No Place Like Home

We have had the most ridiculous month. The usual things (sick kids) plus a few less usual things (broken finger, bad back) were put into perspective when we got an early morning call from the mister’s family in the UK: his dad passed away.

This is a first for both of us; all other parents are alive and well. Talking to friends, we’ve found they all realized the same two things after someone they cared about died: Death is inevitable; and, life is short, so live well. The Mister realized one more thing: it’s hard to live a continent away from family at times like this.

We talked about moving back to Wales, to spend time with the Mister’s mom and sisters, and their families. We decided we could (will one day) do it, but just for one year. Because even now — or maybe now more than ever — we know this place is home. It’s because of weekends like this last one.

On Saturday, I was driving to teafarm but ended up at Saison. Driving along a sunny Herd Road, I was lost in thought (I was trying to figure out what to wear to my book-launch party. There is no book; I was just day-dreaming). I snapped out of it as I turned up Saison’s driveway. “Ah well,” I said to my little-human posse in the back, “it would be rude if we didn’t stop in for a cinnamon bun.” So we did. Just one, shared among three of us, plus some green eggs for Sunday’s lunch.

Next stop was a quick-but-delightful visit with Victor at teafarm before making our way back home along the ups and dips of Richard’s Trail, with Cowichan Valley farmland rolling by. “This must be one of the most beautiful places in the world,” I said to anyone in the van who cared. It wasn’t said in a bragging-to-friends-in-Alberta kind of way (though given their -30 temperatures this weekend…). It was a statement of fact. Our landscape is so varied and so rich. It must be up there on the most-beautiful list.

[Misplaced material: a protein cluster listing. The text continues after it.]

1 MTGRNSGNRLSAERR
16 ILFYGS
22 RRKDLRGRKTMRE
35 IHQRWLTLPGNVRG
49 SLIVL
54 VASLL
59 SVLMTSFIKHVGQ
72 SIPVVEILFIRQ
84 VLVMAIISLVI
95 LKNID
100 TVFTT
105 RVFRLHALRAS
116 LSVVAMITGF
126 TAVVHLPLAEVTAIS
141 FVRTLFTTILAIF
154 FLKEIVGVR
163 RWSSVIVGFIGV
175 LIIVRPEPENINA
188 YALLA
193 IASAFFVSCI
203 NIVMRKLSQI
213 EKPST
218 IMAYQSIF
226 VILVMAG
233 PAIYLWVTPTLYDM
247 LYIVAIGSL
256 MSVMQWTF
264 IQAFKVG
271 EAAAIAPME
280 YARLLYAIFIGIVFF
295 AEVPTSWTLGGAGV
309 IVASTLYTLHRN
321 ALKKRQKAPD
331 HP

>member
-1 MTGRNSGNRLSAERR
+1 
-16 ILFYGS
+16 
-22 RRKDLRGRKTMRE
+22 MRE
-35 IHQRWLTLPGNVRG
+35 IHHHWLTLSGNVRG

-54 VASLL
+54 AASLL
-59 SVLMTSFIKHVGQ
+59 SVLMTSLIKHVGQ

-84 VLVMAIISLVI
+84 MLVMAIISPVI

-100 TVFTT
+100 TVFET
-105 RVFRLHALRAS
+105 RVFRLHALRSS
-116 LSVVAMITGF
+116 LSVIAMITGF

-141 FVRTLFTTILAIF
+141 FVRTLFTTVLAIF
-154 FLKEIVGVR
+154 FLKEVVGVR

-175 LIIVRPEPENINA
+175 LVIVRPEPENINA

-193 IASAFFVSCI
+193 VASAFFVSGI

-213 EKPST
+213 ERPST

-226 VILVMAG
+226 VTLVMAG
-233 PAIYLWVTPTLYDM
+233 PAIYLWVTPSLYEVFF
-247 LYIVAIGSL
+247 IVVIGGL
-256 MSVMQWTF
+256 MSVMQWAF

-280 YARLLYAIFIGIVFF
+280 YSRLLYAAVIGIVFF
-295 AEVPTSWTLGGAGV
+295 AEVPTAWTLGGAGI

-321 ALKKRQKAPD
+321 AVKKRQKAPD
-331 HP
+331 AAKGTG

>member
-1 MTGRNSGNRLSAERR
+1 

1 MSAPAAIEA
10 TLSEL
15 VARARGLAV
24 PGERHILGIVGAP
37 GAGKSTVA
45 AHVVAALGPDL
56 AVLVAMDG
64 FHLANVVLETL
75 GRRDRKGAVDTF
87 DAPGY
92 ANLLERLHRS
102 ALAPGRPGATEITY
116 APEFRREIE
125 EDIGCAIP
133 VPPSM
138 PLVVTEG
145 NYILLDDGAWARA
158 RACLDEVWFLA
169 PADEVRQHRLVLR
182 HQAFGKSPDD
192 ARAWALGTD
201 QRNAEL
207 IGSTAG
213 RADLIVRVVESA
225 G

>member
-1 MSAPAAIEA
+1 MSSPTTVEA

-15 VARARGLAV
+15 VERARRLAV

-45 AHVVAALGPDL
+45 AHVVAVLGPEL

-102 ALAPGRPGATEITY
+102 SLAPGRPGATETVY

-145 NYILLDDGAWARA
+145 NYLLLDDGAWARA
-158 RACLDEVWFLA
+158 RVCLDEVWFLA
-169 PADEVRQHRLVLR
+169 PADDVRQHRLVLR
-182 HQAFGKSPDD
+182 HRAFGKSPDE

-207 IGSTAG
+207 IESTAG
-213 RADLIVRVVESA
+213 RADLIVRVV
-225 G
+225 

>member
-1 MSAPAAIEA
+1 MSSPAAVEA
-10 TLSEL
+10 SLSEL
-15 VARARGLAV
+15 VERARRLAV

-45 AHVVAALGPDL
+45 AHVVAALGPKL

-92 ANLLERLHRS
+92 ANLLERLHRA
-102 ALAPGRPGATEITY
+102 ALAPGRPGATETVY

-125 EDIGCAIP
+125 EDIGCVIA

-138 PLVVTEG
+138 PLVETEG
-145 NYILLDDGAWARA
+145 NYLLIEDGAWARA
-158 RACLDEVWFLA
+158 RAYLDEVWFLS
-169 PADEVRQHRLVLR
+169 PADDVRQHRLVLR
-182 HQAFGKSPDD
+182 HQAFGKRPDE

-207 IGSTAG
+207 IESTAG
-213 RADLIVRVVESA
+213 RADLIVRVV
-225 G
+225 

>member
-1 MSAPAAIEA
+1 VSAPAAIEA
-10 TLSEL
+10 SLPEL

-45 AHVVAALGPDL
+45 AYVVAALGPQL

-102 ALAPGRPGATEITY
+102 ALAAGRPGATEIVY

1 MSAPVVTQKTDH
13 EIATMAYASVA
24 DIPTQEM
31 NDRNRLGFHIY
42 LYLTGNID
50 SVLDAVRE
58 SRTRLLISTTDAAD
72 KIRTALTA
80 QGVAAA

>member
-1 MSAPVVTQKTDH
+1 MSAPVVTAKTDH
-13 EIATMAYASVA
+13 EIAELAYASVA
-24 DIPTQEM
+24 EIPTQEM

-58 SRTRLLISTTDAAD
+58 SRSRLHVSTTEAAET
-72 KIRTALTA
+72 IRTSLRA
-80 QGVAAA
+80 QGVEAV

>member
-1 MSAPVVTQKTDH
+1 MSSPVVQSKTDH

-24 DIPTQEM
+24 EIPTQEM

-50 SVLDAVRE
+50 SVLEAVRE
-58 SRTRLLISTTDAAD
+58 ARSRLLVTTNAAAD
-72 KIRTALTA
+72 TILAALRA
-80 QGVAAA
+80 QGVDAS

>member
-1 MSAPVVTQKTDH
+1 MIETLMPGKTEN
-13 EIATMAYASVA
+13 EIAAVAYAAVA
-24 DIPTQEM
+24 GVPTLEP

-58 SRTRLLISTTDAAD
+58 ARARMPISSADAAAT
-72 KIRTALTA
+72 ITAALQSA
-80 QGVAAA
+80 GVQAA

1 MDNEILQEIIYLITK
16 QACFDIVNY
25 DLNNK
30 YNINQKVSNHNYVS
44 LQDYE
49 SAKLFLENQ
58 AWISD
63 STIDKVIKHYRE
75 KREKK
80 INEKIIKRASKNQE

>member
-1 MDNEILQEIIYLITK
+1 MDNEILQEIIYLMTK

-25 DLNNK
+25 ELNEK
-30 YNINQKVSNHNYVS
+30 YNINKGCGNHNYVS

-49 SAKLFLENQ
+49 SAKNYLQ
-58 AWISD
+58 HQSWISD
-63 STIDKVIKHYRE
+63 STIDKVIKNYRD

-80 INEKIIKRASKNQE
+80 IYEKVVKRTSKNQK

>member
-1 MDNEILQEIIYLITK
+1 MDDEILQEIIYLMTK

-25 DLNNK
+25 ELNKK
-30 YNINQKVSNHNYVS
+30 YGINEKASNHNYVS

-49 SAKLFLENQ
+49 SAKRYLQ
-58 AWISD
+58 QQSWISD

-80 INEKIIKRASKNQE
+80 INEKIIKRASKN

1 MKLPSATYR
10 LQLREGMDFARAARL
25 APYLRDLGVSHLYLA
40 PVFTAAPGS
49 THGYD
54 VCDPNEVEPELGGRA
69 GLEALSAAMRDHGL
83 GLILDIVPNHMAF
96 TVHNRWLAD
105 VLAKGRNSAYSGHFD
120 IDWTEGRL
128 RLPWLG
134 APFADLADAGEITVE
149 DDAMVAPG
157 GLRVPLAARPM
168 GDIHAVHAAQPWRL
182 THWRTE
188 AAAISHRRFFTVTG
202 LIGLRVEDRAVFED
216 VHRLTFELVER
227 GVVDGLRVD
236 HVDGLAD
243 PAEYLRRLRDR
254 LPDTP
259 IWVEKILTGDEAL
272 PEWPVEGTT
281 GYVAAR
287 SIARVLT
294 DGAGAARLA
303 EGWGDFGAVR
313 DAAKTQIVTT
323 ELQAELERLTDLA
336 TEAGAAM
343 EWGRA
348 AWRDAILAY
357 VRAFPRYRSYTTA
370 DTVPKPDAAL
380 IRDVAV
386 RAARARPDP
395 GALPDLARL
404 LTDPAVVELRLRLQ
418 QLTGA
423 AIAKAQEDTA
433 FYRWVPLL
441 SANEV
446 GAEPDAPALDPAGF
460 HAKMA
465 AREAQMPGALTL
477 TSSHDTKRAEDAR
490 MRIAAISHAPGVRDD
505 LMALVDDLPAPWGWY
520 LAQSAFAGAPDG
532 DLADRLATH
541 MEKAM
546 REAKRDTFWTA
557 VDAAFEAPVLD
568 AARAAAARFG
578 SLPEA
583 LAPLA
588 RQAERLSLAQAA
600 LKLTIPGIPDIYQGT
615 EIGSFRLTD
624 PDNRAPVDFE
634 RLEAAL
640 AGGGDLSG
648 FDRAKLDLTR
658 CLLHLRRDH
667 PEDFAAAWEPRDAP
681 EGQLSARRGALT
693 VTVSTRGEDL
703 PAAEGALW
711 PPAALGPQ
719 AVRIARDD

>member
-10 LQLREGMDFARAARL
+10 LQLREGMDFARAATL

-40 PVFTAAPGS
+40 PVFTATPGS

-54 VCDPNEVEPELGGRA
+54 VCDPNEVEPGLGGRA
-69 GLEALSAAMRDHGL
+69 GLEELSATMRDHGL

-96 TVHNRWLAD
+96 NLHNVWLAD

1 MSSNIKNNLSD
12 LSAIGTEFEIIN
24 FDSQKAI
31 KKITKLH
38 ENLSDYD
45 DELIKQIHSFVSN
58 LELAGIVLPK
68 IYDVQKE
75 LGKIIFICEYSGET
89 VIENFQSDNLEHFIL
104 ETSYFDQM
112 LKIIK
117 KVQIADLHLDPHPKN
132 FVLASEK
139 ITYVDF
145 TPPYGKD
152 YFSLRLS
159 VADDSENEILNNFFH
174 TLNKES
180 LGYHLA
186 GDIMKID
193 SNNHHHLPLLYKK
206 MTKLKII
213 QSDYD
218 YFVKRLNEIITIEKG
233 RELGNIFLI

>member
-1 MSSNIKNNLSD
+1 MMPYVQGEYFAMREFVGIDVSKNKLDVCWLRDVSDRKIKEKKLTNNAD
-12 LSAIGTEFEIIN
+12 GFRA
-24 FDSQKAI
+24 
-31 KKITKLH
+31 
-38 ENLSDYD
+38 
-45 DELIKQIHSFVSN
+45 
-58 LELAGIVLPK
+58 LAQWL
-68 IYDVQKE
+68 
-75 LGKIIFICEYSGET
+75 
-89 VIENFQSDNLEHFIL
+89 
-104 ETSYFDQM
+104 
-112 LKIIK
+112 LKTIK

On Sunday, I went to my first Renaissance Women workshop, where we learned to make bread. I’ve only met them twice, but I love those women. And the workshop was exceptional.

We are surrounded by friendship and beauty. While it’s hard to be away from family right now, this is home.


  1. Maeve
    You write so beautifully about the beauty of the Cowichan… and the tastes! They are exquisite too. I am always happy that you include them in your ventures.
    I am sorry about your tough month – and the passing of your father-in-law. You are so right – life is short and we should all savour each moment and person who touches us.
    If you do go… please don’t go forever. We will miss you! (and besides, what will you call your blog then… the Waledale?)

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